January 29, 2020
Last Thursday, January 23, 2020 the US EPA and the US Army Corps of Engineers signed the new Navigable Waters Protection Rule. They also released a pre-publication of the new regulation on the EPA website. The new rules have not been published in the Federal Register yet, so an effective date has not been set. However, it will be 60-days from the date of the Federal Register publication. I would expect to see it published in the next couple of weeks.
The new rule will replace the Waters of the US rule (WOTUS) that went into effect in December 2019. It also replaces the 2015 Obama era Clean Water Rules and all other rules and guidance that were in effect. This was not unexpected as the President had promised to repeal and replace the Obama era rule as one of his campaign promises. This promise was largely to mollify the farmers and homebuilders who have been lobbying heavily for the Obama rule to be repealed.
The major tenet of the new rule is to simplify the jurisdictional determination process. At issue is the establishment of what waterbodies are subject to Clean Water Act. This jurisdictional establishment is based solely on the determination of whether a specific waterbody influences interstate and foreign commerce (CWA Section 404). That is the limit of authority granted to the Corps and EPA by Congress in 1972. Protecting the quality of waterbodies is left to the states and tribes to sort out (CWA Section 401).
What has become a very confusing issue for some is what is the Federal WOTUS role. From the onset of the Clean Water and the Rivers and Harbors Act it has been the position of the US Government to manage waters of the US in a manner to maximize commercial benefit. Historically, this has not always been an environmental protection focus. Just because something is regulated does not mean that it is protected. If you look at the WOTUS history the Corps has hardly been a defender of the wetlands. After all, they are the ones who permit the filling of wetlands.
The roles of the states and tribes have also been confused over the years. Under CWA Section 404(g) that state can assume a portion of the Federal WOTUS regulation. However, those same waters must have a commerce nexus. In the past 40 years only New Jersey and Michigan have assumed the 404(g) waters. This assumption was done largely due to a concern that the Corps was allowing too many projects to be authorized under its nationwide permit program.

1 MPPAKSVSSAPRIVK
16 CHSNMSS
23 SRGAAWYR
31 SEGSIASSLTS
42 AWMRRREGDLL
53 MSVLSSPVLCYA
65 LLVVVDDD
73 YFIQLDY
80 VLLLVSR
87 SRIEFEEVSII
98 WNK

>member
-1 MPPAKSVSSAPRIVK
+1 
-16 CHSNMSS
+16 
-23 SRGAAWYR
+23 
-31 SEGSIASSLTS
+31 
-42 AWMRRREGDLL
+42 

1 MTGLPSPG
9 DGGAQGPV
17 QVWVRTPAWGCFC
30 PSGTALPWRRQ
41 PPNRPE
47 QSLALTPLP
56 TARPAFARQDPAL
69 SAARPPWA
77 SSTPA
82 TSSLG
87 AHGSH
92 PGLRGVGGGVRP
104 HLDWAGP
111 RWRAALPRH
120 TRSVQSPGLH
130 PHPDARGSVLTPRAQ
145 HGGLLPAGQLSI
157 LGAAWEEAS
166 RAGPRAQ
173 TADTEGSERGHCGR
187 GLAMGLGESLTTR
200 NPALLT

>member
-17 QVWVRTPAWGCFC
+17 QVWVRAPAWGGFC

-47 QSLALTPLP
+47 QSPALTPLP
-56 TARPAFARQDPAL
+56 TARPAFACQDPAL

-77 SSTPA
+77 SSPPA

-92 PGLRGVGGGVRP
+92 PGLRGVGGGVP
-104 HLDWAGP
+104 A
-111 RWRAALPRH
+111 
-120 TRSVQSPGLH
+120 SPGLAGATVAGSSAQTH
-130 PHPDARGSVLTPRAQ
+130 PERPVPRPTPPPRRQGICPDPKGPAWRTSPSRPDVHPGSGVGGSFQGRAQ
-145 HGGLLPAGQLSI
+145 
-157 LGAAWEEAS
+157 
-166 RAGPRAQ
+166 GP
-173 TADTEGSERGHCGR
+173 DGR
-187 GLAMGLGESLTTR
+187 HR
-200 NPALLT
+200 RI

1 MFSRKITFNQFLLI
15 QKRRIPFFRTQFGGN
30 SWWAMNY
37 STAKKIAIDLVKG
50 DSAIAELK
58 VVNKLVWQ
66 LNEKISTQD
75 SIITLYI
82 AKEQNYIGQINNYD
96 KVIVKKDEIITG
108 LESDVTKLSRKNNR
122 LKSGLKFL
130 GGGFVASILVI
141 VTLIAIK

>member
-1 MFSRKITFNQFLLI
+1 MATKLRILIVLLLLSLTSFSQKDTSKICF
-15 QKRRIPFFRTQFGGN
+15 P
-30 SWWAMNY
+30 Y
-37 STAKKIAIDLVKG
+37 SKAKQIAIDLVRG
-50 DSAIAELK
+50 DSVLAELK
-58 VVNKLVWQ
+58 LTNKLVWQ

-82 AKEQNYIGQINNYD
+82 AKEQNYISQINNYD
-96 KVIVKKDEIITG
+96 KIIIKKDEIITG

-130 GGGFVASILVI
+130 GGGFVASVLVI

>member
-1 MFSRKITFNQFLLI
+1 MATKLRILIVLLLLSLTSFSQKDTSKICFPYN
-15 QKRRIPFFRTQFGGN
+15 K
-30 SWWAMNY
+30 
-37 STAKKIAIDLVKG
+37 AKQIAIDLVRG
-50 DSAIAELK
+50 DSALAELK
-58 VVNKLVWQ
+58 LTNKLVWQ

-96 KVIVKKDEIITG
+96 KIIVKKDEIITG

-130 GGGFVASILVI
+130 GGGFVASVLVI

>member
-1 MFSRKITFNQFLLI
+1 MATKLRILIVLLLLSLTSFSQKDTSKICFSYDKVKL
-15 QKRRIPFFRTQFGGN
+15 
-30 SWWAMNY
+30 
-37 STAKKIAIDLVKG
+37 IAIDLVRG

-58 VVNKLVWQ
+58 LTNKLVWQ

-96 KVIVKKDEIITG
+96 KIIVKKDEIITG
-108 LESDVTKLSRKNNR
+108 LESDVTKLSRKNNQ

The other role of the states and tribes in this regard is reflected in CWA Section 401. This is where the states and tribes can veto a Corps permit action due to a concern that the activity will have negative consequences on the water quality of the state or tribal land. This has less of a commerce nexus, but nevertheless it must be established for 401 to apply.
The biggest change brought on by the new Navigable Waters Protection Rule is the establishment of a federal (formally known as significant) nexus. For a water to be applicable to Section 404 it must have a physical surface connection to a commerce (aka navigable) water. The former Kennedy test (Rapanos 2006) that also included chemical and biological connections does not serve as the new federal nexus. The Kennedy test was rather vague and could only be proven with extensive data collection that was rarely, if ever done. In addition, the commerce test would also have to be proven for the water to be deemed jurisdictional and this did not mean protected, just regulated.
The overriding theme of the new rule is that it is up to the local communities to identify which aquatic resources should be protected and regulated outside of obvious commerce connected waters. This may seem like the Corps and EPA are passing the buck but is was never really theirs to pass. Congress in 1972 recognized the state’s and tribe’s role in protecting local waters though local ordinances and zoning. It would seem a bit foolish to expect someone in Washington, D.C. to have the local knowledge and sensitivity of what aquatic resources should be protected in Maine for example. We seem to have subordinated our local role in wetland protection to a centralized federal government. This was not the original vision of the CWA authors nor is a practical way to manage these critical resources.
If this new regulation makes you mad, then do something about it. Contact your local agencies and find out what local wetland laws are already in place and enforced. If there are not any, then get your local government to write some. If they are not being enforced, ask why not. It is a whole lot easier to do this on a local level than to try to get the federal government to take an interest in why vernal pools for example, should be protected. At the end of the day it is about getting something protected or managed rather than complaining about what is going on in Washington.
– Marc Seelinger, Director and Founder The Swamp School